Busting Myths and Adjusting to a ‘New Normal’ in Masks
“Ugly”, “claustrophobic”, “unnecessary”, and “paranoid” were all words used to describe face masks and their wearers just a few months ago.
Admittedly, and now slightly embarrassingly, I too feared the potential tightness of a mask around my face restricting my breathing and results of possible anxiety. In reality I was able to breath perfectly normally.
When asked by the BBC, Professor Keith Neal, and infectious disease expert says, "Thin paper or cloth masks will not lead to hypoxia*. Surgeons operate for hours wearing them. They don't get these problems".
In light of Prof Neal’s statement one might think “well yeah obviously” but there have been so many rumours and misinformed ‘news’ circling my social media feeds about masks limiting oxygen and causing hypoxia (*Oxygen deficiency) that when you see it over and over again you might start to believe it.
Misinformation (and conspiracy theories) popping up on our morning scroll on Instagram can make us conflicted and it’s hard sometimes to know what is true or right.
When you see memes about mask wearers being paranoid and germaphobes, and see false information on masks being ineffective against covid-19, for many that’s enough to make up their mind on masks and decide they are against them.
In all honesty, because of all this misconception I was embarrassed at the thought of being seen in a mask doing the weekly food shop, it’s what made me a non-mask wearer up until just before masks had to be worn in shops by UK law.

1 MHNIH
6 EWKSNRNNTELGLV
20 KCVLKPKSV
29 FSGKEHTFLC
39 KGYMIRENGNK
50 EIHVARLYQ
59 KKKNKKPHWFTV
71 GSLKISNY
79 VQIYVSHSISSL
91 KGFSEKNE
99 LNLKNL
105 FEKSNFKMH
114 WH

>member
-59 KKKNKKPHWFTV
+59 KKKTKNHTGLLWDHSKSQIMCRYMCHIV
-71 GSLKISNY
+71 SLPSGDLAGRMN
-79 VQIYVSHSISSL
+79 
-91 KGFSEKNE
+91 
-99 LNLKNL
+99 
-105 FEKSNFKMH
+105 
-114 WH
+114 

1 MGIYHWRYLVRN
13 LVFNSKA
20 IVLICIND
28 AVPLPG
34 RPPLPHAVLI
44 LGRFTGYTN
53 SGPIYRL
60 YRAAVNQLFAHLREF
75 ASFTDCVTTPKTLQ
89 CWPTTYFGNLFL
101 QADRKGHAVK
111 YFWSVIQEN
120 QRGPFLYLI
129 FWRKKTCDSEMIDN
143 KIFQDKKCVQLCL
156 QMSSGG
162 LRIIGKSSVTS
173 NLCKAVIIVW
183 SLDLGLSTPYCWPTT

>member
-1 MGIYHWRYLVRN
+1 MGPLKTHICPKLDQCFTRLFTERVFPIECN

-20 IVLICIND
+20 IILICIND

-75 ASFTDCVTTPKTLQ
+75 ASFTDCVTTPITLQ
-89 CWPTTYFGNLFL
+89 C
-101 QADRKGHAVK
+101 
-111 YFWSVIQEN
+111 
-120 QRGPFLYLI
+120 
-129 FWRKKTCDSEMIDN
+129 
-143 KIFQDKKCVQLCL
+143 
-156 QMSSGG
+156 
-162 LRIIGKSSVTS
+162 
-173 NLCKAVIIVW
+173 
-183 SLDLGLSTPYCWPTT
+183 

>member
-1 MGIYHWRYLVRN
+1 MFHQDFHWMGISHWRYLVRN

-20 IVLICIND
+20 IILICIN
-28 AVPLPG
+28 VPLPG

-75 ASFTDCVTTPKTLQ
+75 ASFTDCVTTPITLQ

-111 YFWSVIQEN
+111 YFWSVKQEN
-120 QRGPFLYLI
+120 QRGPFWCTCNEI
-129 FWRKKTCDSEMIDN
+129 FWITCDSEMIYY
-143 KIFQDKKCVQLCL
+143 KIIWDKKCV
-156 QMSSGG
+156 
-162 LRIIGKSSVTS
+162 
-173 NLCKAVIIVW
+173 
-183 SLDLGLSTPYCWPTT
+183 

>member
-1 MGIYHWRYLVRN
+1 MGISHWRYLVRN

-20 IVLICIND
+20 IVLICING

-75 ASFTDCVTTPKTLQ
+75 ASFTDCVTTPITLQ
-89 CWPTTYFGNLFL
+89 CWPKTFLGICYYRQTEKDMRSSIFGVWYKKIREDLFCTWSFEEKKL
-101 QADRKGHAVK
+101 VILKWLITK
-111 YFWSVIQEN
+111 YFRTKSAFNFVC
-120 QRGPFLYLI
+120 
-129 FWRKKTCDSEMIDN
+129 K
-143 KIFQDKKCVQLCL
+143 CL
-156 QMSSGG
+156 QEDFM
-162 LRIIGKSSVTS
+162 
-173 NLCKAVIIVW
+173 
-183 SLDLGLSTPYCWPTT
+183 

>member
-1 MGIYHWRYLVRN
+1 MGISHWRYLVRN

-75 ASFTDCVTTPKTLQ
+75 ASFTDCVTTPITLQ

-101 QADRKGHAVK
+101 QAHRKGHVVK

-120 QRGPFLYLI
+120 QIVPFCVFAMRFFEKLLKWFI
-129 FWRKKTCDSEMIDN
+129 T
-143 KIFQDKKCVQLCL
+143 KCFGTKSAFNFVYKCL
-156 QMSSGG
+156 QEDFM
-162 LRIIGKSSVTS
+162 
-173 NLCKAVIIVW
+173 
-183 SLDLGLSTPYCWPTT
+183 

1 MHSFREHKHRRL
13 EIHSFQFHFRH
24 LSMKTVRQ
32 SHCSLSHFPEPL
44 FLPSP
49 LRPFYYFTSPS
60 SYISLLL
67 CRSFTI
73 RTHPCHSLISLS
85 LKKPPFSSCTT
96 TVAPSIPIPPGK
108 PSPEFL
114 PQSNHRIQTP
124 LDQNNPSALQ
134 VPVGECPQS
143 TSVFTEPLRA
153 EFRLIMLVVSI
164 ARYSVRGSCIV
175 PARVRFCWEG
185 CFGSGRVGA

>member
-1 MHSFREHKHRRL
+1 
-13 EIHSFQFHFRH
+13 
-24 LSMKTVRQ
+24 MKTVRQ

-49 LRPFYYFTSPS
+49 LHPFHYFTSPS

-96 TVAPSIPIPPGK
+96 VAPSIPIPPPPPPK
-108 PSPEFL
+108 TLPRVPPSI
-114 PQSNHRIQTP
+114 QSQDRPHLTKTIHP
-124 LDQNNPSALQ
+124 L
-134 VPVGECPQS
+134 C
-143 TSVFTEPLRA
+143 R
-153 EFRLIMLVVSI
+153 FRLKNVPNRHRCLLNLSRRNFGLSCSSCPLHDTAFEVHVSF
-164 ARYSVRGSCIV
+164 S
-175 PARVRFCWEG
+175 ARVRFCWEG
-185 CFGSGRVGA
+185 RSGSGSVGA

In reality I knew that wearing a mask in shops would be safer for me and others but I was too embarrassed to be the only one. I thought people would look at me and judge me for it so I decided to put my health second to my ego.
This pandemic and masks have made me realise it’s all about doing you, looking after you, and taking things at your own pace. It’s about finding strategies that make you feel more comfortable.
For me that was buying a fashionable mask. Instead of a mask being this big scary medical item, it felt like a new accessory and I was excited to wear it.
Author Bio: Hi, I’m Abi Purvis. I’m a freelance writer, as well as a hiker, climber and an environmentally minded individual. I also have my own lifestyle blog https://abislifeinwritingblog.com and Instagram: @abislifeinwriting . Since graduating I am Duolingo obsessed and have an 107 day streak learning French.